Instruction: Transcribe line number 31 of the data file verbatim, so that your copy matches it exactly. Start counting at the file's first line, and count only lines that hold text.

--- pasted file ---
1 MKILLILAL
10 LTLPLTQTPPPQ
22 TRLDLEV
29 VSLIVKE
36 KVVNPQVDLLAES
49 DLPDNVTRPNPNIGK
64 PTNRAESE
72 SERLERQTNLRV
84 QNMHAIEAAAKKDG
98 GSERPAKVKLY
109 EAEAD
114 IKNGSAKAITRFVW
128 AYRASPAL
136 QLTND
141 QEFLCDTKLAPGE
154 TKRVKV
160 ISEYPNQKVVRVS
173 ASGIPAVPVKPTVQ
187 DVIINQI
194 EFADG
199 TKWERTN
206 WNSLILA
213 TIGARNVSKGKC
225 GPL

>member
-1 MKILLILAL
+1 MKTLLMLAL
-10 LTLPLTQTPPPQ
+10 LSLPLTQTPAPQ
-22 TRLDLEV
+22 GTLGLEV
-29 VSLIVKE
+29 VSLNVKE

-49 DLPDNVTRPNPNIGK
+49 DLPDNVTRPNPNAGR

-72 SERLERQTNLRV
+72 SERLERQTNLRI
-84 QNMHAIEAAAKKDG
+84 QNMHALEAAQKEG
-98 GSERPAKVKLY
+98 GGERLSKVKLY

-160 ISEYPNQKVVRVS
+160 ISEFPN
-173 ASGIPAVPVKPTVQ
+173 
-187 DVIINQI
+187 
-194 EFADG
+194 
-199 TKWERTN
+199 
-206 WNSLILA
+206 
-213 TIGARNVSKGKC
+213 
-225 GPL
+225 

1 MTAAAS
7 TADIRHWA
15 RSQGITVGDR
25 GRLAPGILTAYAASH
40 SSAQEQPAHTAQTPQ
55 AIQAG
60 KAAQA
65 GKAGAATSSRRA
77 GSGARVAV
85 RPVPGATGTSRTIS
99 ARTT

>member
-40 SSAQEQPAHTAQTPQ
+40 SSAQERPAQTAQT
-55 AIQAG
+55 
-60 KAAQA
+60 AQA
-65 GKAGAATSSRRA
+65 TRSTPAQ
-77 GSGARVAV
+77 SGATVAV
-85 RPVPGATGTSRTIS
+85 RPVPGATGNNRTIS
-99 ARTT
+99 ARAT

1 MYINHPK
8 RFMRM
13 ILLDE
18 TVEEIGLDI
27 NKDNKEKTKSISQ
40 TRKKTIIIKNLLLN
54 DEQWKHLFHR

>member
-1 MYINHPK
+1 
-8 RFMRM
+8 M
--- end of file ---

+22 GTLGLEV